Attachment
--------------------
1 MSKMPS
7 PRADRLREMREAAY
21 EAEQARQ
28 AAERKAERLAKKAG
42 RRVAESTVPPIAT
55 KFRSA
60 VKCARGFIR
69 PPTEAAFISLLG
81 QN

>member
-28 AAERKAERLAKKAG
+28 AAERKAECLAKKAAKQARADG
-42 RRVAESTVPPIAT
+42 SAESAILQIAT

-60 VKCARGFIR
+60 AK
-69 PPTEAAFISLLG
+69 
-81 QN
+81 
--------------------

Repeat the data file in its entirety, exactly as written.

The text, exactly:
1 MSKMPS
7 PRADRLREMREAAY
21 EAEQARQ
28 AAERKAERLAKKAG
42 RRVAESTVPPIAT
55 KFRSA
60 VKCARGFIR
69 PPTEAAFISLLG
81 QN

>member
-28 AAERKAERLAKKAG
+28 AAERKAECLAKKAAKQARADG
-42 RRVAESTVPPIAT
+42 SAESAILQIAT

-60 VKCARGFIR
+60 AK
-69 PPTEAAFISLLG
+69 
-81 QN
+81 